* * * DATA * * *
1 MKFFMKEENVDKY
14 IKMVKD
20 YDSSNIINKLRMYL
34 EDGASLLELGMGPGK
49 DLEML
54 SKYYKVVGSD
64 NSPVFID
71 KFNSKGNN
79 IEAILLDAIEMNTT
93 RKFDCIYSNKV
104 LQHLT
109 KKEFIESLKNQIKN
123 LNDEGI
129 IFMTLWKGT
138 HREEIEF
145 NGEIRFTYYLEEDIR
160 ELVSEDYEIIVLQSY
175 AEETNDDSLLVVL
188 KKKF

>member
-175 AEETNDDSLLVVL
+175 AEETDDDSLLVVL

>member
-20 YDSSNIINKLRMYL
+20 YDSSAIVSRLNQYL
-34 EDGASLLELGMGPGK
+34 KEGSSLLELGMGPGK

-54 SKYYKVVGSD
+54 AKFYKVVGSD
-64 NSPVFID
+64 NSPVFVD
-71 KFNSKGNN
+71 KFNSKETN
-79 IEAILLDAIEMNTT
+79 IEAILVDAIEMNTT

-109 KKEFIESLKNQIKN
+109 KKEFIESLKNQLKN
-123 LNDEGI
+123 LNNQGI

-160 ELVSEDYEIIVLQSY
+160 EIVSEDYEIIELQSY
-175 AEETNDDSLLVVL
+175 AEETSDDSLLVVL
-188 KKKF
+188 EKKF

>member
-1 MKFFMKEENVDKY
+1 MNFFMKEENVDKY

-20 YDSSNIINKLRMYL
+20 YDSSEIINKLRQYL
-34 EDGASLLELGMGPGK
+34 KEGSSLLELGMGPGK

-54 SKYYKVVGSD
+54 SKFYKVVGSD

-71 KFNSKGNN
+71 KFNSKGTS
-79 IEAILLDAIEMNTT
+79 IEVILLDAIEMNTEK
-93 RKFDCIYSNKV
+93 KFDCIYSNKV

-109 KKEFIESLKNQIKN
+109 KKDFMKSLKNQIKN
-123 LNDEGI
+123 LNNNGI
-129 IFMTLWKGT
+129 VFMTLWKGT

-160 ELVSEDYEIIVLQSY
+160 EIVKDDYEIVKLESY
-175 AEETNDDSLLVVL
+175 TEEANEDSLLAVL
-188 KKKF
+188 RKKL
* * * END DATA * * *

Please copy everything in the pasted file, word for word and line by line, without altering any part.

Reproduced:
1 MKFFMKEENVDKY
14 IKMVKD
20 YDSSNIINKLRMYL
34 EDGASLLELGMGPGK
49 DLEML
54 SKYYKVVGSD
64 NSPVFID
71 KFNSKGNN
79 IEAILLDAIEMNTT
93 RKFDCIYSNKV
104 LQHLT
109 KKEFIESLKNQIKN
123 LNDEGI
129 IFMTLWKGT
138 HREEIEF
145 NGEIRFTYYLEEDIR
160 ELVSEDYEIIVLQSY
175 AEETNDDSLLVVL
188 KKKF

>member
-175 AEETNDDSLLVVL
+175 AEETDDDSLLVVL

>member
-20 YDSSNIINKLRMYL
+20 YDSSAIVSRLNQYL
-34 EDGASLLELGMGPGK
+34 KEGSSLLELGMGPGK

-54 SKYYKVVGSD
+54 AKFYKVVGSD
-64 NSPVFID
+64 NSPVFVD
-71 KFNSKGNN
+71 KFNSKETN
-79 IEAILLDAIEMNTT
+79 IEAILVDAIEMNTT

-109 KKEFIESLKNQIKN
+109 KKEFIESLKNQLKN
-123 LNDEGI
+123 LNNQGI

-160 ELVSEDYEIIVLQSY
+160 EIVSEDYEIIELQSY
-175 AEETNDDSLLVVL
+175 AEETSDDSLLVVL
-188 KKKF
+188 EKKF

>member
-1 MKFFMKEENVDKY
+1 MNFFMKEENVDKY

-20 YDSSNIINKLRMYL
+20 YDSSEIINKLRQYL
-34 EDGASLLELGMGPGK
+34 KEGSSLLELGMGPGK

-54 SKYYKVVGSD
+54 SKFYKVVGSD

-71 KFNSKGNN
+71 KFNSKGTS
-79 IEAILLDAIEMNTT
+79 IEVILLDAIEMNTEK
-93 RKFDCIYSNKV
+93 KFDCIYSNKV

-109 KKEFIESLKNQIKN
+109 KKDFMKSLKNQIKN
-123 LNDEGI
+123 LNNNGI
-129 IFMTLWKGT
+129 VFMTLWKGT

-160 ELVSEDYEIIVLQSY
+160 EIVKDDYEIVKLESY
-175 AEETNDDSLLVVL
+175 TEEANEDSLLAVL
-188 KKKF
+188 RKKL